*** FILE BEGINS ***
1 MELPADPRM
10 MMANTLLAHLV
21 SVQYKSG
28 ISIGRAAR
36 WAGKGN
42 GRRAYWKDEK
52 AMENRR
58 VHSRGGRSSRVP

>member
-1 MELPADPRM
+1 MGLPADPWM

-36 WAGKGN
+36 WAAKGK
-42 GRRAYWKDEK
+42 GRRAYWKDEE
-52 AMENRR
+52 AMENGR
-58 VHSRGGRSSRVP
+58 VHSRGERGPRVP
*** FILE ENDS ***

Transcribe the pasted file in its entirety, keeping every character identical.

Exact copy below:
1 MELPADPRM
10 MMANTLLAHLV
21 SVQYKSG
28 ISIGRAAR
36 WAGKGN
42 GRRAYWKDEK
52 AMENRR
58 VHSRGGRSSRVP

>member
-1 MELPADPRM
+1 MGLPADPWM

-36 WAGKGN
+36 WAAKGK
-42 GRRAYWKDEK
+42 GRRAYWKDEE
-52 AMENRR
+52 AMENGR
-58 VHSRGGRSSRVP
+58 VHSRGERGPRVP